Ali Salalha, a Druze representative from Meretz and a candidate on the Democratic Union slate, tendered his resignation last week, saying that Arab voters will not give their vote to former prime minister Ehud Barak, Haaretz reported on Sunday.
According to Israeli media sources, Salalha wrote in his resignation letter that, "in light of the circumstances [that the Democratic Union has] created, and after consulting with my friends and supporters: Druze, Muslim and Christian Arabs of all regions, I have decided that my moral obligation was to resign and respect the will of those who gave me their vote last April."
Salalha joined the left-wing party in 2019 after twenty years as the principal of the Beit Jann comprehensive high school in Beit Jann, a Druze village in the Galilee. Despite managing to slip into the fifth spot on the Meretz list in the April elections, Salalha didn't make it into the Knesset.
After Meretz joined the Democratic Union, Ali Salalha dropped to the 20th spot on the list, making it difficult for him to become an MK. "All of a sudden you drop the media star of the previous election – the legendary school principal that made the Druze school system the best in the country?" Salalha told Haaretz.
In the last election, Meretz, the only Zionist party in the Knesset to place both a Muslim and a Druze in its top five, gathered only four seats, which are roughly 156,000 votes. Without the support of Arab voters, which comprise 27% of its electorate, it would not have passed the electoral threshold, never making it to the Knesset.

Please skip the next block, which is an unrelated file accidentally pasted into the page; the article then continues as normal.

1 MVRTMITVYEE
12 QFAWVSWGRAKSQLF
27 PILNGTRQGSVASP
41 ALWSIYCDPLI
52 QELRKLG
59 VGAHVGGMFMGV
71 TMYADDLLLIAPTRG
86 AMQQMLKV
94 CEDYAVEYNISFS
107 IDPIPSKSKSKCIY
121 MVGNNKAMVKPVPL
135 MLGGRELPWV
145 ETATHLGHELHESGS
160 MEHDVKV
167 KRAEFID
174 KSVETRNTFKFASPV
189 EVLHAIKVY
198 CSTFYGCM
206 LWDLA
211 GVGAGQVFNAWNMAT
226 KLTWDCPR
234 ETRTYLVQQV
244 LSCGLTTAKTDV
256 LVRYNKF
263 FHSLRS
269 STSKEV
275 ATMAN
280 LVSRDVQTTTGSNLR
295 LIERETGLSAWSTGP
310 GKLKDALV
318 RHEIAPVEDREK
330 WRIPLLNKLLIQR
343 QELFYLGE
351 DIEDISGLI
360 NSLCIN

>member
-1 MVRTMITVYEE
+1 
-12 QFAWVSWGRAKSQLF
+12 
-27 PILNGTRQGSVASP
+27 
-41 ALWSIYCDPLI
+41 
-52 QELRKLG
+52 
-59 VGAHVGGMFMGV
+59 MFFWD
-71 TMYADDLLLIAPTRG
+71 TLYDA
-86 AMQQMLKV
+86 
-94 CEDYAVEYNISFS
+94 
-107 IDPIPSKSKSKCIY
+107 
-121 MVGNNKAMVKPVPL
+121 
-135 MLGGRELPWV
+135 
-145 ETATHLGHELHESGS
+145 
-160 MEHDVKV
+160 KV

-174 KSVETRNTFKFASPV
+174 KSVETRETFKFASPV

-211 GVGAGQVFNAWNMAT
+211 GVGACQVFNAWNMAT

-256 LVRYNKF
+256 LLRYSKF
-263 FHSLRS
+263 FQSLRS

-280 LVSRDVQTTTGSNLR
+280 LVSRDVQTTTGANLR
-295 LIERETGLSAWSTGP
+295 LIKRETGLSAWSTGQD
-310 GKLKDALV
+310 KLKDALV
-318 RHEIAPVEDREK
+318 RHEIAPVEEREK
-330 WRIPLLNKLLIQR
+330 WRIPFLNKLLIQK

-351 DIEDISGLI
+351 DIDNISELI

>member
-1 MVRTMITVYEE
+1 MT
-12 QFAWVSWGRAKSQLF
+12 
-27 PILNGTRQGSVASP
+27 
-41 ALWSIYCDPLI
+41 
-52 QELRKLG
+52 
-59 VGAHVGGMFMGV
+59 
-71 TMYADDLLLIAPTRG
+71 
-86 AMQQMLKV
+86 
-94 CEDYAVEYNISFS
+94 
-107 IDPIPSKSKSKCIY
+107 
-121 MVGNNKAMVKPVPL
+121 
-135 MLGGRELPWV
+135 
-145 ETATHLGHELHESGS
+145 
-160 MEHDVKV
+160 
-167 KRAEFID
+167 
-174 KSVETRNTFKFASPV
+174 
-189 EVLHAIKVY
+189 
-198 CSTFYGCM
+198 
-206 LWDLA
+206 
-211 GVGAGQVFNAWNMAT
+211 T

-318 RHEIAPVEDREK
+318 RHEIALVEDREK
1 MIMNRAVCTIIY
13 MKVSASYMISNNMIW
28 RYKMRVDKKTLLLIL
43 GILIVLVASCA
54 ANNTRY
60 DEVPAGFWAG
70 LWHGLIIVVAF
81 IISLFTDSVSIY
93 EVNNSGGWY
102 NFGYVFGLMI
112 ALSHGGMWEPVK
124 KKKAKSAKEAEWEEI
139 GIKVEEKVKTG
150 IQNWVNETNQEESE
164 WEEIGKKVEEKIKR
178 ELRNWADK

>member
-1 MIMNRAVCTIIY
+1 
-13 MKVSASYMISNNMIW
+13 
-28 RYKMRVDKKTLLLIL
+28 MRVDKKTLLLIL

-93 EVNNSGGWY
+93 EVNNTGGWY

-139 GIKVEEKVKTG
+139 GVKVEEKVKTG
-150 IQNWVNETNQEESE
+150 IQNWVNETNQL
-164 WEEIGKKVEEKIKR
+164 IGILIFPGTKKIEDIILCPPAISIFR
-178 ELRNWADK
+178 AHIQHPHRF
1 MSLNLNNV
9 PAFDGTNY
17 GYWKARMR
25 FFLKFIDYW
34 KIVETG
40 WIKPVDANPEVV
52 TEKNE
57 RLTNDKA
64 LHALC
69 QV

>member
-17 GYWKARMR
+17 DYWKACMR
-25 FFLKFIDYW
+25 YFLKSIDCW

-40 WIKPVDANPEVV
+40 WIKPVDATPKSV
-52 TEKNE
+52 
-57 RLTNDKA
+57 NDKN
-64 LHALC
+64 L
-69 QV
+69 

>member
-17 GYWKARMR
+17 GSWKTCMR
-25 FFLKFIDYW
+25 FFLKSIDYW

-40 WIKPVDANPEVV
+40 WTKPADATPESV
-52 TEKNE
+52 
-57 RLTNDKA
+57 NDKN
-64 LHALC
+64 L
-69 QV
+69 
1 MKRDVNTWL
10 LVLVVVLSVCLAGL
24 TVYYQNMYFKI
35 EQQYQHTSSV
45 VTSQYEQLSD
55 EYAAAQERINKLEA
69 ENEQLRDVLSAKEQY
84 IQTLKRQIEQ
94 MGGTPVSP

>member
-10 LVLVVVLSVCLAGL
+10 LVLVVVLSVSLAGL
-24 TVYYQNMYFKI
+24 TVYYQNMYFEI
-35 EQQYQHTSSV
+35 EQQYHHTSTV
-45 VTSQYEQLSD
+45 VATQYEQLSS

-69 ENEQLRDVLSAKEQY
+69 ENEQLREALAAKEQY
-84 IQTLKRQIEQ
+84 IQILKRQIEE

According to the paper, Salalha does not believe that the Democratic Union will manage to gather significant support among Arab and Bedouin voters due to its merger with Ehud Barak, whom many Israeli Arabs see as responsible for the killing of 12 Israeli citizens and one Palestinian in the October events of 2000 that led to the Second Intifada.
Issawi Freij, a member of Meretz and a candidate from the Democratic Union, expressed his disappointment over Salalha's resignation, saying that he is "very sorry our friend Ali left us in this difficult moment, in which we should all be united for a common cause."
Freij himself has protested Barak's return to politics, saying that, "for the last 19 years, Ehud Barak, [who was] the prime minister at the time of the protests, hasn't thought that the Arab citizens of Israel deserve an apology."
"[Barak] was aware of the severity of [the] harm [the events caused] and of how hurtful it was that the ones behind them was a left-wing prime minister," Freij said in July.
"Now, when he sees that the mark the events left haunts him and might leave him without a merger, he decided to apologize" said Freij. "But it is not a genuine apology. It is a condescending, patronizing one."